Updated Boston, Massachusetts

Hi Tim,

This is a dilemma indeed. I will try to answer your question to the best of my ability. I would like to ask you a clarification question (or rather have you ask that to yourself). 1. Are you looking to make machines that work in space? 2. Or are you looking to dream about understanding the workings of the cosmos by trying to theorize about black holes and dwarf stars and whatnot and/or finding new habitable planets by using wonderfully high end telescopes?

If you are thinking of designing, creating, and making machines that will help assist space exploration expeditions, then Mechanical Engineering/Aerospace Engineering would be a way to go. If your answer is more along the lines of stuff in the second question, then astrophysics (usually a PhD) is what you need.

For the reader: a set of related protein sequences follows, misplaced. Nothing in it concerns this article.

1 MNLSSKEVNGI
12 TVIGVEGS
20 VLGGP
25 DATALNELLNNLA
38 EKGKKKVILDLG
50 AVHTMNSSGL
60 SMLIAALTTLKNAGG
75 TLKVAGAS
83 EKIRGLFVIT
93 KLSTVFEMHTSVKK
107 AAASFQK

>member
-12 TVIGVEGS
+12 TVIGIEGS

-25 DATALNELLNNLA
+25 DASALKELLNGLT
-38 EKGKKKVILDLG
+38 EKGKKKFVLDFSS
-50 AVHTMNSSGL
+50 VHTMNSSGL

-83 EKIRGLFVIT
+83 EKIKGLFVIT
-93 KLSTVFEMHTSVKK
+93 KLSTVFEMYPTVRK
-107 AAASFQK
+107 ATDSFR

Many people are misunderstood by the disciplines in engineering. You don't have to have a degree in Aerospace Engineering or Space Engineering for Astrophysics work. As you said, Mechanical does give you a wonderful perspective into many other engineering disciplines and it can help you "create" a path that is important to you rather than you taking a predefined path which may or may not completely satisfy you. (I would like to clarify by saying that I am a bit biased towards Mechanical Engineering because I am a Mechanical Engineer and I have seen many with an ME into Aerospace, Biomedical, Biology, Chemistry, Industrial Engineering, Electrical, and many more).